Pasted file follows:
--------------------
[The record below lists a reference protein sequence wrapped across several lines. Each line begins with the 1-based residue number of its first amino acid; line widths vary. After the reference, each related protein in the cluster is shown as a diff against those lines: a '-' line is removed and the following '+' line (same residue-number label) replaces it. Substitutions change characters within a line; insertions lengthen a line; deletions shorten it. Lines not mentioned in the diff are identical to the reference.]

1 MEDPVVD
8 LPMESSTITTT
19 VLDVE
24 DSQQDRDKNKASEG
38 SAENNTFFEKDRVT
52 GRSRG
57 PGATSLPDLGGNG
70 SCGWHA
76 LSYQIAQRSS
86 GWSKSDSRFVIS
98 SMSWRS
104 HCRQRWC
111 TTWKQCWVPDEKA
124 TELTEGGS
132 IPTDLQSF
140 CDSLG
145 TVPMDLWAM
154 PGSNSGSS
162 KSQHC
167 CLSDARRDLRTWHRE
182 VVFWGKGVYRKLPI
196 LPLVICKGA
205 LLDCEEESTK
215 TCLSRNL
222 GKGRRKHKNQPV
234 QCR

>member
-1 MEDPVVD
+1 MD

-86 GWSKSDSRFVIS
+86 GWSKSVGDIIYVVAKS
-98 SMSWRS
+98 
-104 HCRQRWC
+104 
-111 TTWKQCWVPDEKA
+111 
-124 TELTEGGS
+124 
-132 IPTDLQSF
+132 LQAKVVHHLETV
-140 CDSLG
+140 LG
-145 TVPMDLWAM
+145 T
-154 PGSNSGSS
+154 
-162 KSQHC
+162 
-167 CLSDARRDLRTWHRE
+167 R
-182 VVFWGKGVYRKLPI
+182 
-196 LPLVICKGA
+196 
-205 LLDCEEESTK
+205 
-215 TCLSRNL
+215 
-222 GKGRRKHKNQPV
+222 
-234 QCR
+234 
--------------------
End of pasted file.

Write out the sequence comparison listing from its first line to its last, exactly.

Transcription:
[The record below lists a reference protein sequence wrapped across several lines. Each line begins with the 1-based residue number of its first amino acid; line widths vary. After the reference, each related protein in the cluster is shown as a diff against those lines: a '-' line is removed and the following '+' line (same residue-number label) replaces it. Substitutions change characters within a line; insertions lengthen a line; deletions shorten it. Lines not mentioned in the diff are identical to the reference.]

1 MEDPVVD
8 LPMESSTITTT
19 VLDVE
24 DSQQDRDKNKASEG
38 SAENNTFFEKDRVT
52 GRSRG
57 PGATSLPDLGGNG
70 SCGWHA
76 LSYQIAQRSS
86 GWSKSDSRFVIS
98 SMSWRS
104 HCRQRWC
111 TTWKQCWVPDEKA
124 TELTEGGS
132 IPTDLQSF
140 CDSLG
145 TVPMDLWAM
154 PGSNSGSS
162 KSQHC
167 CLSDARRDLRTWHRE
182 VVFWGKGVYRKLPI
196 LPLVICKGA
205 LLDCEEESTK
215 TCLSRNL
222 GKGRRKHKNQPV
234 QCR

>member
-1 MEDPVVD
+1 MD

-86 GWSKSDSRFVIS
+86 GWSKSVGDIIYVVAKS
-98 SMSWRS
+98 
-104 HCRQRWC
+104 
-111 TTWKQCWVPDEKA
+111 
-124 TELTEGGS
+124 
-132 IPTDLQSF
+132 LQAKVVHHLETV
-140 CDSLG
+140 LG
-145 TVPMDLWAM
+145 T
-154 PGSNSGSS
+154 
-162 KSQHC
+162 
-167 CLSDARRDLRTWHRE
+167 R
-182 VVFWGKGVYRKLPI
+182 
-196 LPLVICKGA
+196 
-205 LLDCEEESTK
+205 
-215 TCLSRNL
+215 
-222 GKGRRKHKNQPV
+222 
-234 QCR
+234 